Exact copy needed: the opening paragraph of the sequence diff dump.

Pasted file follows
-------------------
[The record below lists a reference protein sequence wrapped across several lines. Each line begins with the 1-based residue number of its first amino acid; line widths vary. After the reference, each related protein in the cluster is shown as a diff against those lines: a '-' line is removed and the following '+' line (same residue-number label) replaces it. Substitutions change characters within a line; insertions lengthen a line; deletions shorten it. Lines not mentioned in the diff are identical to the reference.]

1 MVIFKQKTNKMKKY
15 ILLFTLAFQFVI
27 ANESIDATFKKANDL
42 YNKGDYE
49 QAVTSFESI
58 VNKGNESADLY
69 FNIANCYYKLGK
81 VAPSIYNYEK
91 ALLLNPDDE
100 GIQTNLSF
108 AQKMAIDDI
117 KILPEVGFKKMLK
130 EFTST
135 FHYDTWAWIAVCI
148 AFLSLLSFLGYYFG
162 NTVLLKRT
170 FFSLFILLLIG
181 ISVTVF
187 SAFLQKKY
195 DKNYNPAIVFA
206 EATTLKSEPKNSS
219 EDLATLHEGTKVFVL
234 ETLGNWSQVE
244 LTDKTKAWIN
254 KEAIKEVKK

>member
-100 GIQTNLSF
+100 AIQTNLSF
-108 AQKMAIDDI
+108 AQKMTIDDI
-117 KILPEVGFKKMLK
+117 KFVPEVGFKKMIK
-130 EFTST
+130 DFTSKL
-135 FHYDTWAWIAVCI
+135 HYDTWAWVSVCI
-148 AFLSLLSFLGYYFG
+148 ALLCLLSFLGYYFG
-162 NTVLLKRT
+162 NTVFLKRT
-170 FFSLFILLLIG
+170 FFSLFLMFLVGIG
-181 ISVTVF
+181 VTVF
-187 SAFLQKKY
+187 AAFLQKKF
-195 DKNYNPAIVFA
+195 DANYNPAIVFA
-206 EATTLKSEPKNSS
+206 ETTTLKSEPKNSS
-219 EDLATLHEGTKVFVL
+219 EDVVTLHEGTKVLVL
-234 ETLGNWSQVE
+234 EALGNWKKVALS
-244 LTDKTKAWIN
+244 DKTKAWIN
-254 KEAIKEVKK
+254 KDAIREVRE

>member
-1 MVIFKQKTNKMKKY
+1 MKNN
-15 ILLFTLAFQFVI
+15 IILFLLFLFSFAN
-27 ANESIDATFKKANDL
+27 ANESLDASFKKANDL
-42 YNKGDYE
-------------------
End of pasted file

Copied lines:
[The record below lists a reference protein sequence wrapped across several lines. Each line begins with the 1-based residue number of its first amino acid; line widths vary. After the reference, each related protein in the cluster is shown as a diff against those lines: a '-' line is removed and the following '+' line (same residue-number label) replaces it. Substitutions change characters within a line; insertions lengthen a line; deletions shorten it. Lines not mentioned in the diff are identical to the reference.]